In August 2016, over 11,000m2 of Geosynthetic Cementitious Composite Mat (GCCM) was installed as a protective liner for a large diversion channel at an underground zinc and copper mine on Central Vancouver Island, Canada. The project marks one of the largest GCCM installations to date for this geosynthetic barrier system, which is sold as Concrete Cloth in North America and Concrete Canvas in the rest of the world.
The material has grown rapidly in international use in the past few years.
The zinc and copper mine diversion channel, which conveys clean water from the hillside above to a lower creek, was originally lined with shotcrete but the material had begun to degrade over time. Engineers recommended enlarging the diversion channel and realigning it to effectively handle the high-water volume and velocities.
IMPROVING ZINC & COPPER MINE OPERATIONS
Alternative options such as replacement shotcrete were considered, but Concrete Canvas® was specified due to its ability to cope with high water velocities and to accommodate profile variances. The GCCM system is also easy to repair. For the zinc and copper mine site, there was potential future damage from falling trees or large boulders from the hillside above. The GCCM installation could manage these threats quickly with simple repair measures that would restore full barrier functionality quickly.
Also, since the water was diverted away from the channel during installation, the speed of installation was key. The diversion pipes wouldn’t be able to handle the high-water volume expected to begin in early October. The use of CC meant measures could be in place much faster than using conventional concrete or shotcrete.
The system also offered benefits beyond just conventional shotcrete. The fiber reinforcement inherent in the material offered greater durability and design life for the zinc and copper mine needs over other geomembrane-only options that were considered. The composite structure of the GCCM specified featured an integral PVC backing, thus providing the diversion channel the surface durability of concrete and the enhanced barrier performance of a polymeric geomembrane in a single, easy-to-install, rolled product.
The channel was designed to handle water velocities of up to 20m/s with slopes as steep as 16%. In some sections, slopes of 20% had to be incorporated.
Prior to excavating the new diversion channel, the main contractor completely removed and disposed of all trees, brush, and other vegetation growth in the area. Standing water was drained away from the exposed excavated areas to prevent pooling and infiltration.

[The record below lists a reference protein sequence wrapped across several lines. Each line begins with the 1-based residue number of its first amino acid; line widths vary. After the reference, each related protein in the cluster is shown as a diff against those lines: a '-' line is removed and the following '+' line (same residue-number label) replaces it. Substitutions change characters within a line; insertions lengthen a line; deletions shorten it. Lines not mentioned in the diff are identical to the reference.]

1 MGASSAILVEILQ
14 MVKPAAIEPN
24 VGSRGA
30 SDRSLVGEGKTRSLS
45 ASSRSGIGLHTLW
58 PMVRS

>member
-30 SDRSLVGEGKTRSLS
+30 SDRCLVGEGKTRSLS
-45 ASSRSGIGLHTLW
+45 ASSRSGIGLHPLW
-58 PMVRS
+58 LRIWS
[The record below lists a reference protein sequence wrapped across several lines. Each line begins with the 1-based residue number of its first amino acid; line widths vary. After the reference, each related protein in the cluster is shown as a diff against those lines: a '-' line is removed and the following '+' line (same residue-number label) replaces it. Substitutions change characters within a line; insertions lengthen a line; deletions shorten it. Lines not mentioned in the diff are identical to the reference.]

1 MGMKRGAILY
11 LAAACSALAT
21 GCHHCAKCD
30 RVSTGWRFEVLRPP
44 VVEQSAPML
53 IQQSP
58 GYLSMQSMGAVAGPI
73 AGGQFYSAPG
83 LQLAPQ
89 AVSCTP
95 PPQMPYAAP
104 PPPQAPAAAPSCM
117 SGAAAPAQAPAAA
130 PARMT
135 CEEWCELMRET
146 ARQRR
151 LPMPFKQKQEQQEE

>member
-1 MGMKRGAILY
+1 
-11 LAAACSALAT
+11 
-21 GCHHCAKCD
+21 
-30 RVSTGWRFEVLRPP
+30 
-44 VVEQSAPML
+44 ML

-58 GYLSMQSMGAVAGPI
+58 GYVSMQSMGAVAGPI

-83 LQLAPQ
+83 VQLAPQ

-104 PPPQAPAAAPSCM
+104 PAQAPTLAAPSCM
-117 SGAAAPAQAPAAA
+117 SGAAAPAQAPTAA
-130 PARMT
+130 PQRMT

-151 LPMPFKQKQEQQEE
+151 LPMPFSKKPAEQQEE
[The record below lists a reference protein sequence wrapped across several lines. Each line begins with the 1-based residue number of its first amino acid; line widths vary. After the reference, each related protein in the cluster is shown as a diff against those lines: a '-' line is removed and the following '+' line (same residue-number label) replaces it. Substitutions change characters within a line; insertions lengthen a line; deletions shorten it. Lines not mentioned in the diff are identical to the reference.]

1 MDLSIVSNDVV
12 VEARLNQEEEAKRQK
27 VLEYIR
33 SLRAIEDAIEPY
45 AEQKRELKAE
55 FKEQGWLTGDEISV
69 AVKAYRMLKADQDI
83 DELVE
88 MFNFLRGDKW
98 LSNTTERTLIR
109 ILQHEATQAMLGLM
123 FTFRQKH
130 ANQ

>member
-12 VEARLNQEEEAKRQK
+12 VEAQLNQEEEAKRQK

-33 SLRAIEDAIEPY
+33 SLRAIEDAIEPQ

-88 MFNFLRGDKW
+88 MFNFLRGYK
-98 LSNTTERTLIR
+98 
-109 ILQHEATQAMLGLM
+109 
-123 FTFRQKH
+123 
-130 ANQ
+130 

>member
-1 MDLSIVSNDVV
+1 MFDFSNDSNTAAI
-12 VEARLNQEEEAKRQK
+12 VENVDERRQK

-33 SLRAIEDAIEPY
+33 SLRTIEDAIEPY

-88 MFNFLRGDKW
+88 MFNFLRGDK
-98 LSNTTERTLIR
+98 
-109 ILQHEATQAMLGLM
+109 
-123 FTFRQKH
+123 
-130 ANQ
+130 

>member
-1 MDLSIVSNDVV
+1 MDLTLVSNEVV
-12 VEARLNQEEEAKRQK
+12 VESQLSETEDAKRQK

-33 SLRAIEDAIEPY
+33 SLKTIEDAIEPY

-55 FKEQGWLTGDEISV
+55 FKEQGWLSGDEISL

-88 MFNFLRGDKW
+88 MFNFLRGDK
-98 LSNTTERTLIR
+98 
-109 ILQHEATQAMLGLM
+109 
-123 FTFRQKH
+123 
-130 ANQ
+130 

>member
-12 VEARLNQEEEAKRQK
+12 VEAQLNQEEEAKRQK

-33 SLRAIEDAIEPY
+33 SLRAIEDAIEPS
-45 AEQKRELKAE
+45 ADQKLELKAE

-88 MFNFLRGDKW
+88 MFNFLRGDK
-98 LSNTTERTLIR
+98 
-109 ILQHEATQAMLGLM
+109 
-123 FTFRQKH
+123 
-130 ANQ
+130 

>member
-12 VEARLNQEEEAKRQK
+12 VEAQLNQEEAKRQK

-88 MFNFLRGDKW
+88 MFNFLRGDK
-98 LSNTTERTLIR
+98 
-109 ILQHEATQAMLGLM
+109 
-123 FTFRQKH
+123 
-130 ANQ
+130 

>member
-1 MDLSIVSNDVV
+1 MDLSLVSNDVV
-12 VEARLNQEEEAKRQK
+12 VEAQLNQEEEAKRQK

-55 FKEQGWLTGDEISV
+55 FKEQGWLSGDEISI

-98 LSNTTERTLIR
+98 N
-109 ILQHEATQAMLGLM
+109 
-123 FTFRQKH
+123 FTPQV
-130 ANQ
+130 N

Prior to installation, a new channel was created, which was significantly wider than the original shotcrete-lined channel. The final channel measured 735m in length and was 5 – 8.5m wide. The average depth was 1.5m with 2:1 side slopes. Due to the anticipated flow velocities, 8mm-thick Concrete Canvas (CC8TM) was specified. The 125m2 CC8TM bulk rolls were delivered to site and positioned strategically along the channel to save time and minimize handling and vehicle movement during installation.
SEE ALSO: Geosynthetic-Concrete Composite Barrier for Brazilian Mine
To account for the variation in profile width, a transverse layup was specified and bulk rolls of CC8TM were deployed from a spreader beam mounted from an excavator to unroll the material across the width of the channel. Adjacent layers of the GCCM were overlapped by 100mm in the direction of water flow and secured using 1.5m earth percussion anchors with 3mm stainless steel cables every meter along the overlaps in conjunction with 8 stainless steel 1” screws at 150mm intervals. The Canvas was pinned into 300mm deep anchor trenches on either side of the channel using the 1.5m earth percussion anchors. The trenches were then backfilled with material to provide a neat termination and to prevent water ingress underneath. When fixing the GCCM to rock in some sections of the channel, Hilti rock anchors and 600mm rock bolts were used.
The material was hydrated using a water truck and due to CC having a very low wash out rate and low alkaline reserve, treatment of the runoff from installation was not required. The barrier system has a working time of approximately two hours from hydration, meaning that work can continue even in very wet conditions. This can reduce program disruption typically caused by the type of bad weather that may delay other barrier system installations.
The zinc and copper mine GCCM installation took 6 weeks to complete with an average crew size of 6 men and daily temperatures up to 34° C (93° F). The client was satisfied with the product and the minimal amount of specialist training or equipment required. In addition to this, the speed of installation meant the project was completed before the heavier precipitation arrived at the mine.
Learn more at www.concretecanvas.com.